Showing posts with label tom hardy. Show all posts
Showing posts with label tom hardy. Show all posts

Sunday, October 21, 2018

Venom (2018) Makes Comic Book Movies Fun Again

Venom Movie Review
Sony Pictures
Why so serious comic book genre? This is the big question that pops up in my mind over the intense division, even backlash, over Venom. Sony's latest attempt at their own comic book universe is an unexpected detour from the expected adaptations we've seen over the years, and reminds us of how the genre used to be: purely fun for fun's sakes. Venom's splash of action, sci-fi, and rom-com is not the most traditional story of its kind, and that works both for and against the film.

Humankind is depleting all of its natural resources. So much so that it's gonna need a better planet. Creator and inventor of the Life Foundation Carlton Drake (Riz Ahmed) uses his spaceships to bring back aliens known as symbiotes with the hopes of finding human hosts, but they’re deadlier and dangerous than even his multi-million dollar corporation ever planned for. Enter Eddie Brock (Tom Hardy), an investigative journalist who uncovers shady dealings with Drake’s corporation and inadvertently becomes the host of a violent symbiote called Venom. Forced to act as a hybrid, Eddie and Venom work together to take down the Life Foundation.

Venom is an absurd comic book movie that embraces how absurd it is, and honestly, the pure joy of the film comes out of its leading performance by Hardy. Already having a reputation for going all in for his characters, he makes no shift in changing his methods now, and here it really works – he’s not only playing Eddie but gives Venom his voice and comically, awkwardly, and believably acts like there’s an alien taking over his body - it's some of the best, and most importantly playful (and not method-esque performances) he’s ever given. As much as the film includes the typical CGI combat scenes between the two of them against Drake's cronies, there are a few set pieces of Eddie fighting his body's reaction to Venom's invasion and embracing Venom until they end up creating a weird bond of compromise and trust. Their arc from enemies to frenemies and friends is one of the best on-screen relationships to come along in a long time, especially in the "superhero" genre. It’s almost impossible to think that another actor could’ve carried the film as entertaining as he does.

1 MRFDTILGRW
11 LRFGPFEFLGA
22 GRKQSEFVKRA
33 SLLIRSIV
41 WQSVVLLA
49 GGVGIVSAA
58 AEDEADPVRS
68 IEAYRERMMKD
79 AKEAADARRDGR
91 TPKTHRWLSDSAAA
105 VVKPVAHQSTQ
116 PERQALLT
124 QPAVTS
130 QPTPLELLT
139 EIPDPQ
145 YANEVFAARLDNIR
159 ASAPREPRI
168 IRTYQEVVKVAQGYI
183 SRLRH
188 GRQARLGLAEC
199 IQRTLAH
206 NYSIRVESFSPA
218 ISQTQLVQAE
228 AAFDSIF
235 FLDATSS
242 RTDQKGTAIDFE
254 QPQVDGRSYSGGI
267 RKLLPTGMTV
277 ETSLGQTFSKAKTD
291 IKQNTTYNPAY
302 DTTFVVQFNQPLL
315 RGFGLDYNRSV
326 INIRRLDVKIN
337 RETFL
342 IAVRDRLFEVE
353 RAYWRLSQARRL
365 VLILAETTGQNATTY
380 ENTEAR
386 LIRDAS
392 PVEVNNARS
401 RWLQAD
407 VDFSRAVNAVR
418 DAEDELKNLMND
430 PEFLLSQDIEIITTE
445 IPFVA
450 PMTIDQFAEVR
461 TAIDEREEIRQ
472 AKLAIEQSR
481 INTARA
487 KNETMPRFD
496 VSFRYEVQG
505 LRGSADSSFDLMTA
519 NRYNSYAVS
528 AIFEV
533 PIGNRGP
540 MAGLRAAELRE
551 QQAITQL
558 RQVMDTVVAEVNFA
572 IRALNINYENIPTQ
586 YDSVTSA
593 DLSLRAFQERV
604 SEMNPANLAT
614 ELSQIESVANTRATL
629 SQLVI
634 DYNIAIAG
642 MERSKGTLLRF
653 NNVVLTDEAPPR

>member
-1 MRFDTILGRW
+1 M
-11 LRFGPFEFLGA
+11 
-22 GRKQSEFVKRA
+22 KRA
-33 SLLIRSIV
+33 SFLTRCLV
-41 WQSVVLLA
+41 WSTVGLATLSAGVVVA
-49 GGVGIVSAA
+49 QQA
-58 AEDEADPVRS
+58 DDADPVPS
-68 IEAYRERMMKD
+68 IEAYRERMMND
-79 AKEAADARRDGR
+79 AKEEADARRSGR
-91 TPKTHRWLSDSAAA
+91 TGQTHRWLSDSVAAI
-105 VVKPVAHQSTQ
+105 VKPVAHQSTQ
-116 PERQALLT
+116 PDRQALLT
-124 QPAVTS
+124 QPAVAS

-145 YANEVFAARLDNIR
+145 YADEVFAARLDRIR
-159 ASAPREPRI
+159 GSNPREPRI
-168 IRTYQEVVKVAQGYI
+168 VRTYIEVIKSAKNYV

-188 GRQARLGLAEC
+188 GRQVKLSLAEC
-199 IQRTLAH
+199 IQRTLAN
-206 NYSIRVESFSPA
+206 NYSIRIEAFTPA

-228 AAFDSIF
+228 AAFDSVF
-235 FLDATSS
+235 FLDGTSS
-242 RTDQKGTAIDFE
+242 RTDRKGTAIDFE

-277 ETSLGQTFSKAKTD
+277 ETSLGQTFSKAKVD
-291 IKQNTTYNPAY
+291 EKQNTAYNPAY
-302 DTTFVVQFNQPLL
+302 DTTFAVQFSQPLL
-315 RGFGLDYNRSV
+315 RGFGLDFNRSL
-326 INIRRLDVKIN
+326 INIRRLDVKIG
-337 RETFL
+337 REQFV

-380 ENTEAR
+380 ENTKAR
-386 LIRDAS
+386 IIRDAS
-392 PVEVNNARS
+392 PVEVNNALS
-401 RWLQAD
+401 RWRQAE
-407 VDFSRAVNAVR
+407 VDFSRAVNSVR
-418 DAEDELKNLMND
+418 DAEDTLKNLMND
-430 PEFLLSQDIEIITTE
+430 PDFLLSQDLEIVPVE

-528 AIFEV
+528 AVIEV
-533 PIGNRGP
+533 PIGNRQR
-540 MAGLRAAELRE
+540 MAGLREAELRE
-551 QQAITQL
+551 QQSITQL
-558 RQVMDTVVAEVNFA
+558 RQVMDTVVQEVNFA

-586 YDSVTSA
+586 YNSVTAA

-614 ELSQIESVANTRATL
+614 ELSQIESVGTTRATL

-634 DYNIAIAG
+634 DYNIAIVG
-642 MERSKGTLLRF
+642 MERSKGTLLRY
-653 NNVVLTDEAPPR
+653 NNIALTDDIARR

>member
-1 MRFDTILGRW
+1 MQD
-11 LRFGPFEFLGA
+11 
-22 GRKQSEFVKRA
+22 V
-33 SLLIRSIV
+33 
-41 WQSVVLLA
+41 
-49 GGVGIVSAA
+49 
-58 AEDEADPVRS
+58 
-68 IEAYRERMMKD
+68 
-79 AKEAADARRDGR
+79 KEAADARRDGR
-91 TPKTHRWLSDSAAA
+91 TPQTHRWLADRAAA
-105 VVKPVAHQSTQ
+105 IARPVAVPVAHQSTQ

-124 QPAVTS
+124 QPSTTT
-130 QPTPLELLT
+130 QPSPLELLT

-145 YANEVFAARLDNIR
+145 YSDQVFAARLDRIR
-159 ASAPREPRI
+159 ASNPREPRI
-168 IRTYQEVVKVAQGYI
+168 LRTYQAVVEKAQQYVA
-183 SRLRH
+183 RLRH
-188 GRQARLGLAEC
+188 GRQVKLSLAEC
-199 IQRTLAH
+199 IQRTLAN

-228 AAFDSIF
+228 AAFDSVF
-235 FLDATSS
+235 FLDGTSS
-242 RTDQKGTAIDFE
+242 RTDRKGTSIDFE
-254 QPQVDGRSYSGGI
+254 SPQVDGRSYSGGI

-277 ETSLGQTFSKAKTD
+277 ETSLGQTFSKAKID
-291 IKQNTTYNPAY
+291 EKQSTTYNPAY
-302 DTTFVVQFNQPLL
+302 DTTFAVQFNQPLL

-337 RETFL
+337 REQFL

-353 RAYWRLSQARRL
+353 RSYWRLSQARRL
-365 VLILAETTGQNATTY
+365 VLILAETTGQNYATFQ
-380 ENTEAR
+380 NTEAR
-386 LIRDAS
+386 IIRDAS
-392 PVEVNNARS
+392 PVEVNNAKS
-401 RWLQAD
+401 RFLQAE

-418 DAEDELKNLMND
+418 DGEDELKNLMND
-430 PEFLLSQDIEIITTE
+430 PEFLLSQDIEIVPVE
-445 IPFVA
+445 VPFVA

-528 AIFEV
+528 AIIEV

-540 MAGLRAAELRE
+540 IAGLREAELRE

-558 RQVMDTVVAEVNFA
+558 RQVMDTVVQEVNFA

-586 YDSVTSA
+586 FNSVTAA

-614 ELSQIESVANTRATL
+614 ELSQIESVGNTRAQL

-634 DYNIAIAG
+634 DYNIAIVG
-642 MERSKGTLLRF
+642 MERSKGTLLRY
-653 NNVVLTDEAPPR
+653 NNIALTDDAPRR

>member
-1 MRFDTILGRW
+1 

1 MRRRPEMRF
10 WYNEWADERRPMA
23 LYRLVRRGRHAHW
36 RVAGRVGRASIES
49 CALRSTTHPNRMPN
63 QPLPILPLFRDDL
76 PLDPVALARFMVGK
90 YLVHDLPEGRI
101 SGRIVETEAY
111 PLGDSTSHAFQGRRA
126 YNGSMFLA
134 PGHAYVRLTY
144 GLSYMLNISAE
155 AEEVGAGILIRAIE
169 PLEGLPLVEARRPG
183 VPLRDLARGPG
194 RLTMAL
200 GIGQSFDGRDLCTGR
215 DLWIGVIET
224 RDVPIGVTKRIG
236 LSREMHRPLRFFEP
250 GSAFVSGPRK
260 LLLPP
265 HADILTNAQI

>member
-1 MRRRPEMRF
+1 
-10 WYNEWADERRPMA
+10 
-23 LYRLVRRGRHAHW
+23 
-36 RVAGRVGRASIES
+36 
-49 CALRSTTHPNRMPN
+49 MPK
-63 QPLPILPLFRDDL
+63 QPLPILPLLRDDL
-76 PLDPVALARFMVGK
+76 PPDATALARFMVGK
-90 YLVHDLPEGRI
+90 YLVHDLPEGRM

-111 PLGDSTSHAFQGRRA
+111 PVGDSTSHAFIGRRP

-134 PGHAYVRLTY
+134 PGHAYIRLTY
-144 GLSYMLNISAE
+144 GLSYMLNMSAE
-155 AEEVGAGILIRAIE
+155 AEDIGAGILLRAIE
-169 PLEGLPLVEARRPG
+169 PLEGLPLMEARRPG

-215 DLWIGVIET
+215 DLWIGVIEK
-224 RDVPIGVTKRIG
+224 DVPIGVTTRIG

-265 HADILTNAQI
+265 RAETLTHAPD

Following behind Hardy is the supporting cast who aren’t “bad” in any sense of the word, but in comparison to Hardy don’t have as much to carry in terms of showy performances or transformations. Riz Ahmed as Drake is sort of your typical Marvel villain as a rich inventor who will stop at nothing to get what he wants, but Ahmed is charismatic and tries to rise above some of the cliche tropes his character has. More minor characters are filled in nicely: Jenny Slate as one of the few doctors who questions the lengths Drake is willing to go to; Celphas Jones as Eddie’s steely boss are fine the roles that they have; Reid Scott as a doctor who tries to help Eddie. The only casting that felt out-of-place was Michelle Williams as Eddie's girlfriend Anne; she's well-balanced as stuck between loving or leaving Eddie, but the chemistry between herself and Hardy didn’t quite gel - I had a hard time trying not to imagine someone else in the role.

Therein lies a small crux to Venom: it entirely rests on Hardy’s beefy shoulders. If his performance works for you, it’s guaranteed to be a good time; if it doesn’t, well, the whole film falls apart.

Saturday, June 13, 2015

Mad Max: Fury Road (2015) excels on all cylinders

Mad Max: Fury Road movie review